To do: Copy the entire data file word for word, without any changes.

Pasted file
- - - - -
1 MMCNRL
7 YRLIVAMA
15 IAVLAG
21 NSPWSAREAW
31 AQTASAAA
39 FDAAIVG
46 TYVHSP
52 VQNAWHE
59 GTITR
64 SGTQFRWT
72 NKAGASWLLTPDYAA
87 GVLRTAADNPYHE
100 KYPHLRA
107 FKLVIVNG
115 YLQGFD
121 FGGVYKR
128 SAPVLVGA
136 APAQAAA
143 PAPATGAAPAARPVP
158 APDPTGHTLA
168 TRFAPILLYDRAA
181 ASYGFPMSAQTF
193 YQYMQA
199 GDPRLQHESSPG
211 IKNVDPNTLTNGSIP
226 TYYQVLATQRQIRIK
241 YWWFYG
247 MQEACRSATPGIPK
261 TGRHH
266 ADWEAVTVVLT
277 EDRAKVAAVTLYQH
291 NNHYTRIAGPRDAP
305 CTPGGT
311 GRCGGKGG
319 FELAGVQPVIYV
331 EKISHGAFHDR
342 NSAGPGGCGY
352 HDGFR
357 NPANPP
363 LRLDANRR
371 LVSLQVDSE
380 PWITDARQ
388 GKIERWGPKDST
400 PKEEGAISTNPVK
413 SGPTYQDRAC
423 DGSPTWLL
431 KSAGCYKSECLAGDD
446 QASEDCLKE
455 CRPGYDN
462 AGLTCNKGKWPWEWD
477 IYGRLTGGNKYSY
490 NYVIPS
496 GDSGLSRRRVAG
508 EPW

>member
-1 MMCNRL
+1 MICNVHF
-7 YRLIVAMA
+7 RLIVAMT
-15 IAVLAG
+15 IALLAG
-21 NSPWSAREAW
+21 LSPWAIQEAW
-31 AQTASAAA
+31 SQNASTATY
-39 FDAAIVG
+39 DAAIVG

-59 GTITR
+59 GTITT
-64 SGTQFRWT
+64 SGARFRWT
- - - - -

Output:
1 MMCNRL
7 YRLIVAMA
15 IAVLAG
21 NSPWSAREAW
31 AQTASAAA
39 FDAAIVG
46 TYVHSP
52 VQNAWHE
59 GTITR
64 SGTQFRWT
72 NKAGASWLLTPDYAA
87 GVLRTAADNPYHE
100 KYPHLRA
107 FKLVIVNG
115 YLQGFD
121 FGGVYKR
128 SAPVLVGA
136 APAQAAA
143 PAPATGAAPAARPVP
158 APDPTGHTLA
168 TRFAPILLYDRAA
181 ASYGFPMSAQTF
193 YQYMQA
199 GDPRLQHESSPG
211 IKNVDPNTLTNGSIP
226 TYYQVLATQRQIRIK
241 YWWFYG
247 MQEACRSATPGIPK
261 TGRHH
266 ADWEAVTVVLT
277 EDRAKVAAVTLYQH
291 NNHYTRIAGPRDAP
305 CTPGGT
311 GRCGGKGG
319 FELAGVQPVIYV
331 EKISHGAFHDR
342 NSAGPGGCGY
352 HDGFR
357 NPANPP
363 LRLDANRR
371 LVSLQVDSE
380 PWITDARQ
388 GKIERWGPKDST
400 PKEEGAISTNPVK
413 SGPTYQDRAC
423 DGSPTWLL
431 KSAGCYKSECLAGDD
446 QASEDCLKE
455 CRPGYDN
462 AGLTCNKGKWPWEWD
477 IYGRLTGGNKYSY
490 NYVIPS
496 GDSGLSRRRVAG
508 EPW

>member
-1 MMCNRL
+1 MICNVHF
-7 YRLIVAMA
+7 RLIVAMT
-15 IAVLAG
+15 IALLAG
-21 NSPWSAREAW
+21 LSPWAIQEAW
-31 AQTASAAA
+31 SQNASTATY
-39 FDAAIVG
+39 DAAIVG

-59 GTITR
+59 GTITT
-64 SGTQFRWT
+64 SGARFRWT